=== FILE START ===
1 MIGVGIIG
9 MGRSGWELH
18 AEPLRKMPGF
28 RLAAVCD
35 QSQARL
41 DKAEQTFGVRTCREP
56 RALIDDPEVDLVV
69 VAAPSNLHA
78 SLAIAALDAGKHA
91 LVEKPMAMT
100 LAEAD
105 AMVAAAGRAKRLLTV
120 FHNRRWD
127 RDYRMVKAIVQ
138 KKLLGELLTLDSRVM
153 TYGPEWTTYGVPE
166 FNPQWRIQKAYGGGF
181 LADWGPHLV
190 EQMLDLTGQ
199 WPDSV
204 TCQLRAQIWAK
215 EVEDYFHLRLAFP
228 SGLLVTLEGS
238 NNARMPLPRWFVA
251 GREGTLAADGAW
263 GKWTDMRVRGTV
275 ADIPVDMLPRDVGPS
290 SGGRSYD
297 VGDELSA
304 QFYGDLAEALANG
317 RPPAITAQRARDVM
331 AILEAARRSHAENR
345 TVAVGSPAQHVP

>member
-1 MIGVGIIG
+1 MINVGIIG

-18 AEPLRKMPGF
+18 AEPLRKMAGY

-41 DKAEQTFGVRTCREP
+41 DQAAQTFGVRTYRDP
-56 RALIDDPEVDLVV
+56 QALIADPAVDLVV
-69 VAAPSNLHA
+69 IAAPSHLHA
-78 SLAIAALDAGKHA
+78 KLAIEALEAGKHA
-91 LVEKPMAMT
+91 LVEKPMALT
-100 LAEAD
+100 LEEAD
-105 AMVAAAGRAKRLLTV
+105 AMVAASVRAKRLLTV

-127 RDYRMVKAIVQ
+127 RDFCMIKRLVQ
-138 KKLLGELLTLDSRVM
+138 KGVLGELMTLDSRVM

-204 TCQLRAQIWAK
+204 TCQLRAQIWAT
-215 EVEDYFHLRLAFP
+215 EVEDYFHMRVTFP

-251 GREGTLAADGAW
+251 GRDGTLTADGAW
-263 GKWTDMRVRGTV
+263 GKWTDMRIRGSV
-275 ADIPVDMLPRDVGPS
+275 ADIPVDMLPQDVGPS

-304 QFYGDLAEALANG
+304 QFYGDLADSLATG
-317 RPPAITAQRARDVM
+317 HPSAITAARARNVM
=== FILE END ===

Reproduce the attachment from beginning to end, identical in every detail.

1 MIGVGIIG
9 MGRSGWELH
18 AEPLRKMPGF
28 RLAAVCD
35 QSQARL
41 DKAEQTFGVRTCREP
56 RALIDDPEVDLVV
69 VAAPSNLHA
78 SLAIAALDAGKHA
91 LVEKPMAMT
100 LAEAD
105 AMVAAAGRAKRLLTV
120 FHNRRWD
127 RDYRMVKAIVQ
138 KKLLGELLTLDSRVM
153 TYGPEWTTYGVPE
166 FNPQWRIQKAYGGGF
181 LADWGPHLV
190 EQMLDLTGQ
199 WPDSV
204 TCQLRAQIWAK
215 EVEDYFHLRLAFP
228 SGLLVTLEGS
238 NNARMPLPRWFVA
251 GREGTLAADGAW
263 GKWTDMRVRGTV
275 ADIPVDMLPRDVGPS
290 SGGRSYD
297 VGDELSA
304 QFYGDLAEALANG
317 RPPAITAQRARDVM
331 AILEAARRSHAENR
345 TVAVGSPAQHVP

>member
-1 MIGVGIIG
+1 MINVGIIG

-18 AEPLRKMPGF
+18 AEPLRKMAGY

-41 DKAEQTFGVRTCREP
+41 DQAAQTFGVRTYRDP
-56 RALIDDPEVDLVV
+56 QALIADPAVDLVV
-69 VAAPSNLHA
+69 IAAPSHLHA
-78 SLAIAALDAGKHA
+78 KLAIEALEAGKHA
-91 LVEKPMAMT
+91 LVEKPMALT
-100 LAEAD
+100 LEEAD
-105 AMVAAAGRAKRLLTV
+105 AMVAASVRAKRLLTV

-127 RDYRMVKAIVQ
+127 RDFCMIKRLVQ
-138 KKLLGELLTLDSRVM
+138 KGVLGELMTLDSRVM

-204 TCQLRAQIWAK
+204 TCQLRAQIWAT
-215 EVEDYFHLRLAFP
+215 EVEDYFHMRVTFP

-251 GREGTLAADGAW
+251 GRDGTLTADGAW
-263 GKWTDMRVRGTV
+263 GKWTDMRIRGSV
-275 ADIPVDMLPRDVGPS
+275 ADIPVDMLPQDVGPS

-304 QFYGDLAEALANG
+304 QFYGDLADSLATG
-317 RPPAITAQRARDVM
+317 HPSAITAARARNVM